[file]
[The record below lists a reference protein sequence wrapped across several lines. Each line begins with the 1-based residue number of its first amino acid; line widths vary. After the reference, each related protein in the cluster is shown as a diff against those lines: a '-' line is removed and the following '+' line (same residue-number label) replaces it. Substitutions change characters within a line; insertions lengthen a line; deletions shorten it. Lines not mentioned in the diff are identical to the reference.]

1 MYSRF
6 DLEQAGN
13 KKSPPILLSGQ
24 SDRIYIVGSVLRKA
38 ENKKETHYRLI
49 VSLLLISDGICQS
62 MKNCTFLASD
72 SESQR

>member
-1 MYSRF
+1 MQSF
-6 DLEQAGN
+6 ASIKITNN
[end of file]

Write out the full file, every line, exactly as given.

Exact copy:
[The record below lists a reference protein sequence wrapped across several lines. Each line begins with the 1-based residue number of its first amino acid; line widths vary. After the reference, each related protein in the cluster is shown as a diff against those lines: a '-' line is removed and the following '+' line (same residue-number label) replaces it. Substitutions change characters within a line; insertions lengthen a line; deletions shorten it. Lines not mentioned in the diff are identical to the reference.]

1 MYSRF
6 DLEQAGN
13 KKSPPILLSGQ
24 SDRIYIVGSVLRKA
38 ENKKETHYRLI
49 VSLLLISDGICQS
62 MKNCTFLASD
72 SESQR

>member
-1 MYSRF
+1 MQSF
-6 DLEQAGN
+6 ASIKITNN